by Sonia C. Solomonson
A STARGAZER LILY doesn’t try to become a rose. A cardinal doesn’t aspire to be a robin. That’s ridiculous, you’re thinking. Yes, of course, it is. So why do you and I so often try to be something or someone we’re not?
God created everything to be a unique version of itself, the seed of that being embedded within. This is true of you, too.
You are a unique and special human being, designed to be one-of-a-kind. Your job is to become that person, be as authentic as possible, and let the seed that is you grow to its full potential. In a world filled with a competitive spirit and a good deal of copycat syndrome, that isn’t always easy, is it? We’re often told by advertisements that to be popular, we need to wear certain clothing styles or act in specific ways. Where’s the room for authenticity in that?
Children of heroes and famous people especially have a tough time with this. Trying to be like their parent(s) has led to many problems and mental health issues.
We want approval
Even for those who aren’t famous and don’t have famous parents, many forces pressure us to be someone we’re not. After all, we want to be liked. We want to be accepted. So we spend a lot of time figuring out what people around us like, and we bend, twist, fold and mutilate ourselves into that shape to meet their approval. Does that have a familiar ring to you?
Being authentic means looking at what you learned as you grew up—and what you learn as you travel through adulthood, too. What are some of the messages you heard—explicitly or implied—growing up? Are they helpful to you now? Or are they holding you back from being the real you?
For example, I learned to be responsible when I grew up—overly responsible, in fact. I learned to be strong, to keep going until the job got done, picking up the slack if others didn’t do their part. My task now is to let up a bit, admit to hurt and pain, realize that I don’t always know what’s best—in other words, be more vulnerable. I need to learn to ask for help sometimes. I don’t have to “do it all.” I don’t have to leap tall buildings in a single bound, landing backward with high heels! All of us humans on this planet struggle, succeed, fail, fall, pick ourselves up, succeed, fail, and succeed again, no matter where we fall on the continuum of good emotional health.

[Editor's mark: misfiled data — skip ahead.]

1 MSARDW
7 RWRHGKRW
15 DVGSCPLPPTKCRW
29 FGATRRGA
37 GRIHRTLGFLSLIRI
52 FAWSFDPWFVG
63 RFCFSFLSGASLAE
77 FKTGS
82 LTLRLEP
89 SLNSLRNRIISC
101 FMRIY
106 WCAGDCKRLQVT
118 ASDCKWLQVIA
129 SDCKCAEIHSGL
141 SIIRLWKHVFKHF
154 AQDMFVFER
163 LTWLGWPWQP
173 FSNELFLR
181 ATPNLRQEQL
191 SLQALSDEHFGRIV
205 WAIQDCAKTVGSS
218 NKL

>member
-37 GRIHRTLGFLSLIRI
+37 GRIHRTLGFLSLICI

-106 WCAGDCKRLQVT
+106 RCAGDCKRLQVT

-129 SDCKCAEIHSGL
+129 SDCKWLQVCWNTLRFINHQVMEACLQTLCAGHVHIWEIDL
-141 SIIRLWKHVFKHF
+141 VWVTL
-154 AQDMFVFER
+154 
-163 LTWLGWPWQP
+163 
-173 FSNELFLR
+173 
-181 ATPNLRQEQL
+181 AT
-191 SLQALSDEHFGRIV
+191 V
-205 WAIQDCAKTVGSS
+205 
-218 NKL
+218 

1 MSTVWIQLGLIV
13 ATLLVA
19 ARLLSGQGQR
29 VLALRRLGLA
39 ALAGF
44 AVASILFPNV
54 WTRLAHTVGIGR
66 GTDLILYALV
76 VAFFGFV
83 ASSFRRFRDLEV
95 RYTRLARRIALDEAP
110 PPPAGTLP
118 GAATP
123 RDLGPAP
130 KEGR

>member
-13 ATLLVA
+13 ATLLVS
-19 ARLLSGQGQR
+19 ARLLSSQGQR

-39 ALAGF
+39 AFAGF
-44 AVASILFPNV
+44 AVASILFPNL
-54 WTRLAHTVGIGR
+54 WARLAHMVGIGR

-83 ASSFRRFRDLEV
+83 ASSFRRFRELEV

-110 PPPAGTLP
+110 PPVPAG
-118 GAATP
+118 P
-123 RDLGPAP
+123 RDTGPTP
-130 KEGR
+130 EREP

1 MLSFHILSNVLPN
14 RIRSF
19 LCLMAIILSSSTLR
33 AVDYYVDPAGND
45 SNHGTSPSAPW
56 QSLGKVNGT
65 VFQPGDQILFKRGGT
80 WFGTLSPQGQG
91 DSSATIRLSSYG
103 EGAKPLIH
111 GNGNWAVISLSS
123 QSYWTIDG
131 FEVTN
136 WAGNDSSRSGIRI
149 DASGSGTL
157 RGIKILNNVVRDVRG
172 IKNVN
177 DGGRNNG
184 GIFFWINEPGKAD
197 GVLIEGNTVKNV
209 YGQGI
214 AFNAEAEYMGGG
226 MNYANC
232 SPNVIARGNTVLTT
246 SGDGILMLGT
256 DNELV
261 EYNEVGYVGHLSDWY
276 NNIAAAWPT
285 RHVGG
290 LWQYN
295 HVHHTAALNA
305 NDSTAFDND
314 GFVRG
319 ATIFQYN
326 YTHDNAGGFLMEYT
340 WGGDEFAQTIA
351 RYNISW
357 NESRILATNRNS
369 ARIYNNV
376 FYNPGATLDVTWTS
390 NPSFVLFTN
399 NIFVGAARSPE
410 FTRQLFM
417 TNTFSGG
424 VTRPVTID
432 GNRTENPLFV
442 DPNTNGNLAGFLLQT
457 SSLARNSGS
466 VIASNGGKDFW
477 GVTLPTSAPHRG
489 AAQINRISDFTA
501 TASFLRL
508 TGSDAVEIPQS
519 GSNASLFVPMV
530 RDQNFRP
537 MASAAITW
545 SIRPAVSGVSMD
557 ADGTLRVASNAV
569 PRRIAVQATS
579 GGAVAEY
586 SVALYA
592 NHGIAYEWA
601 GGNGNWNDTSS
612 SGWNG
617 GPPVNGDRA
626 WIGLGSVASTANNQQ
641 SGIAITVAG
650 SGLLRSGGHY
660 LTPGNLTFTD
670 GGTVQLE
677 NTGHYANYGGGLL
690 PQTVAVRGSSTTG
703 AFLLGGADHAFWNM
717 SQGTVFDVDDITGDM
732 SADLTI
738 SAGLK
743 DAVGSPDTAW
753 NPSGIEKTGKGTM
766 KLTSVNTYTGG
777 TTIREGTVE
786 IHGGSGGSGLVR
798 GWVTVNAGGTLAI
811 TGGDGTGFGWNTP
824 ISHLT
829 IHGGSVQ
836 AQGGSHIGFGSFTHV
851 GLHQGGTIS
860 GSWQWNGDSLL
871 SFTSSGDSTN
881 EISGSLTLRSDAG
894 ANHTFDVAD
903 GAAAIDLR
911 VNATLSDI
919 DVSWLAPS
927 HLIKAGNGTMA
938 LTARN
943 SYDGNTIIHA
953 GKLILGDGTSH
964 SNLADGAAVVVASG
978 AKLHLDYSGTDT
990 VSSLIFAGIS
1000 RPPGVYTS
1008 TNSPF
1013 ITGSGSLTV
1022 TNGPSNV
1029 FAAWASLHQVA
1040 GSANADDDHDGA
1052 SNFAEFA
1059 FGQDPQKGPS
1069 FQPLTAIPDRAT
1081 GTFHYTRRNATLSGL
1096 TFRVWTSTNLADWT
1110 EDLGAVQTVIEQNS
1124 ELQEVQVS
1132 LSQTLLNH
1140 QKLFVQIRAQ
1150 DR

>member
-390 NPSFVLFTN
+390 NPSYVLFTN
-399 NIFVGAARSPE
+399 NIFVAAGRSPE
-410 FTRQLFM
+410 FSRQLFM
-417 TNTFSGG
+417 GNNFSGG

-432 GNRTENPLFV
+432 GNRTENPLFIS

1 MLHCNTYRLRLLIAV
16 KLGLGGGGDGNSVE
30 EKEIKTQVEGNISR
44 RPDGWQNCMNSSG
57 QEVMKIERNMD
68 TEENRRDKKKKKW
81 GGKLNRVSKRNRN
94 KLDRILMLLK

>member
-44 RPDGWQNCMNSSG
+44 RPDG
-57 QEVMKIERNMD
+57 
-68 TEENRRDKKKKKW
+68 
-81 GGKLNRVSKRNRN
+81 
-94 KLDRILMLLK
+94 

Who am I?
It’s possible to get to a particular stage of life and not even know who we are and what we want. Don’t despair if that’s where you find yourself. It’s common in midlife and beyond, sometimes earlier, as you begin to reassess your life. We all wear masks at times to hide who we are. We don’t think anyone would love us if they saw what we really were like. After a while, the masks seem so natural that we think it’s who we are. And it’s time to stop and ask: Who am I? Will the real me please stand up?
Think about the messages you picked up as a child and those you added on as you aged. How have you adapted to fit those old tapes that play inside your head? Sometimes these messages are positive and serve as a good guide to life. Often, however, they turn out to be lies or at least thought distortions that have long since become the assumptions on which you base your life and decisions. Now is a good time to check whether those work well for you anymore. If not, shed them and replace them with new and true beliefs.
Be fully you
If, for example, you grew up with the assumption that you weren’t smart because a teacher or two told you that, but you now realize you graduated from college with honors and have several career achievements, isn’t it time to rethink that belief? Isn’t it time to shed it and replace it with a more realistic and authentic one?
If someone told you that you were ugly, too loud or that no one liked you, isn’t it time to think about who gave you that message? The problem might have been with that person, not you. Isn’t it time to replace such negative messages with positive and honest views of who you are?
You may not think assumptions based on these old tapes matter. But they make a huge difference in how you walk through this world, in the decisions you make, and in your interactions with others. The important thing is to be authentic—to be fully you. Steve Jobs said, “Your time is limited, so don’t waste it living someone else’s life.”
Show up in your interactions with others as the person you were meant to be. And love that person!
Sonia C. Solomonson is a life coach with Way2Grow Coaching and a frequent contributor to Gather magazine. You can find her at way2growcoaching.com, where you can sign up for her monthly e-zine or request a session. She offers a complimentary strategy session if you would like to discuss being your true, authentic self.